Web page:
The Independent Voice of Southern Methodist University Since 1915

The Daily Campus

The Daily Campus

The Independent Voice of Southern Methodist University Since 1915

The Daily Campus

The Independent Voice of Southern Methodist University Since 1915

The Daily Campus

Music and mission partner SMU professor and Carter High School


When Virginia Dupuy’s husband asked her what she wanted for her birthday she didn’t request jewelry, flowers or a new handbag. Instead the SMU Meadows music professor asked for uniforms for the Carter High School choir.

Four and a half years ago, Professor Dupuy saw a need in her community and decided to personally get involved. She created a partnership between SMU and David W. Carter High School. Dupuy wanted to ensure that all of Carter’s musically talented but economically disadvantaged choir students were ready for college auditions. Her gift of uniforms was just one more way to help students at the low-income school in Oak Cliff.

Dupuy believes the arts especially rise above economic limitations.

“The pecking order is not money or prestige or social status,” Dupuy said. “It has to do with talent.”

Dupuy has been working closely with Demetrius Ethley, the charismatic Carter choir director, to enhance the school’s program. When Ethley was hired, the choir program was newly reestablished after a four-year absence. He knew the job would not be without its challenges.

“I believe this is a call and my energy and passion gets refueled by that call,” Ethley said.

About 85 percent of the students who attend Carter High School are economically disadvantaged. The school was categorized as “improvement required” by the Texas Education Agency’s (TEA) 2014 Accountability Summary. That means Carter needs to improve its student performance and postsecondary readiness. The school earned no distinction designations in any single subject area.

In addition, Carter ranked in the bottom 12 percent of all other high schools in the state, according to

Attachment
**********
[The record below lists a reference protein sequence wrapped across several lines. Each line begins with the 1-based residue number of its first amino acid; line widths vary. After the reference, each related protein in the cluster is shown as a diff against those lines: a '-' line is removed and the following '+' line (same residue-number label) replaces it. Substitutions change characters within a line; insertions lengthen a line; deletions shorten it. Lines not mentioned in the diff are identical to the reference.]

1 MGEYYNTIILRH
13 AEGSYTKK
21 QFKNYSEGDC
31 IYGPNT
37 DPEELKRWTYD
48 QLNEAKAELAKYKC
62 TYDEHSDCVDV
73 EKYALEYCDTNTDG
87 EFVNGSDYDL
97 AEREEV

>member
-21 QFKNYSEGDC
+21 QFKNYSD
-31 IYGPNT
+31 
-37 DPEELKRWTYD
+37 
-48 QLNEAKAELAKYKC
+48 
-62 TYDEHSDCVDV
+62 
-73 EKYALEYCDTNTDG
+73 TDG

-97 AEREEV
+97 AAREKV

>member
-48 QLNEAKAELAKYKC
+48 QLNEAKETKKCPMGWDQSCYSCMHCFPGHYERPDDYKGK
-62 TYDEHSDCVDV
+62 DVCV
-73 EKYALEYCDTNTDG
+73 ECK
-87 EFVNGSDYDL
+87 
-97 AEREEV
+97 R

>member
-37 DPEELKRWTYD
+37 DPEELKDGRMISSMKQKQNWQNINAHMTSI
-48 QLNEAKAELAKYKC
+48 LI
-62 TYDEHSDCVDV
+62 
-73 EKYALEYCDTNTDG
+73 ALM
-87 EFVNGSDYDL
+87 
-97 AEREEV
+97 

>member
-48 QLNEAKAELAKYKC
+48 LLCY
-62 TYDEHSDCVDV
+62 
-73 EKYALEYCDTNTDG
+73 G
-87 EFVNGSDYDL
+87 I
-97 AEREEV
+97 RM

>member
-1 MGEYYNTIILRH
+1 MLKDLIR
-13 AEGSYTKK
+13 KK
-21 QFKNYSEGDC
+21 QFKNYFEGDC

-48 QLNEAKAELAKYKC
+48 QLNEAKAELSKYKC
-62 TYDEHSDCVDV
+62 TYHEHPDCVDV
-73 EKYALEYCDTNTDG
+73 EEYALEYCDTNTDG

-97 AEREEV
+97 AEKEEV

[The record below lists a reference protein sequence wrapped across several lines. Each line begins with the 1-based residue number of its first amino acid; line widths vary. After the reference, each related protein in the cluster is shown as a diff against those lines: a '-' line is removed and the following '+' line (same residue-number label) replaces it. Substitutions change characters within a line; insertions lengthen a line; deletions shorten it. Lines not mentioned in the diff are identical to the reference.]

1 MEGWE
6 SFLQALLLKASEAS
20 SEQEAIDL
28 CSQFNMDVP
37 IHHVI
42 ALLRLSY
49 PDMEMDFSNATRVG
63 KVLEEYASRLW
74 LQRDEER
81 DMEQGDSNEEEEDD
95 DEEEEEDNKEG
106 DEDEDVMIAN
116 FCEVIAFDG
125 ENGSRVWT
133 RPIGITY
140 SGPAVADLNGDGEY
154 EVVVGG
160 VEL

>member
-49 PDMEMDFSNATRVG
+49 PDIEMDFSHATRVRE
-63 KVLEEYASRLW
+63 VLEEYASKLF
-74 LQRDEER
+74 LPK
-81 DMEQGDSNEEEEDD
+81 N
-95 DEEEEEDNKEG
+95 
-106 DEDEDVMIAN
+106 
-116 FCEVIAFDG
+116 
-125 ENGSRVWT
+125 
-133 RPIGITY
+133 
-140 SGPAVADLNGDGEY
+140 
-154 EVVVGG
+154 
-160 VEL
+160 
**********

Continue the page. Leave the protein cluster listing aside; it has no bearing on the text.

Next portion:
The TEA also reported, however, that approximately 100 percent of the students graduate. The high school students are determined and hardworking. They just simply do not have access to the funding, programs and private lessons their suburban counterparts do, according to Ethley.

He knew he would need help and Dupuy was happy to lend her expertise.

“I call Virginia Dupuy our angel here at Carter,” he said.

Dupuy is known as an exceptional recital and concert singer. She is also one of the leading scholars on transforming Emily Dickinson’s poetry into music. Dupuy has seen the arts provide a sense of community that can combat bullying and support those students with personal challenges and economic disadvantages. Carter students attest to that strong community.

“The fun part about choir, I would just have to say, would be building a family,” said Taya Haynes, a junior. “We share secrets, we watch each other go through hard times, good times, bad times. We discover our strengths and our weaknesses.”

The Carter choir has 121 members from freshman to seniors. Recently the choir has had several members make it to the All District and All State Choir. More and more students are not only attending universities, but they are also receiving scholarships, according to Ethley and Dupuy.

The heart Dupuy and Ethley bring is not only evident in the students’ musical successes. Their spirit inspires the infectiously encouraging and optimistic attitudes of students.

“This choir has brought me from zero to sixty in two years,” said Ke’Yon Singleton, varsity choir member. “I’ve learned so much with Mr. Ethley.”

Dupuy began working with Carter by tutoring singers on Friday afternoons who were auditioning for the All District Choir. Dupuy said in her first year working with Carter, a formerly homeless student was able to make the All State Choir and later received a full ride scholarship to East Texas Baptist University.

Dupuy is also responsible for gaining the help of the Fine Arts Chamber Players (FACP). FACP is a non-profit organization that provides free classical music concerts and educational programs for North Texas. The Carter choir is funded primarily through FACP’s grants and grants from local businesses. Because of FACP’s educational outreach programs, many SMU graduate students are contributing to the choir by providing free vocal and piano lessons to Carter students.

Dupuy is still currently developing a more formal relationship between the high school and SMU, but she believes with more help and funding it could truly flourish. Dupuy would like to see the relationship grow from supporting the choir, to supporting other programs as well.

Rogene Russell, the FACP founder and current Artistic Director, works closely with Dupuy. She believes the combination of Dupuy and Ethley is the reason the program has seen success.

Russell also believes in the importance of music in teenage development. “Being a musician requires self-motivation, confidence, persistence, attention to detail and personal responsibility,” Russell said.

Russell, Dupuy, and Ethley hope music can be the vehicle of change for Carter High School.

“There is no point in educating them in something that doesn’t impact their lives,” Ethley said.

The Carter choir will preform on Dec. 15 at 7 p.m. in the Carter auditorium. For more information “like” the choir’s Facebook page.

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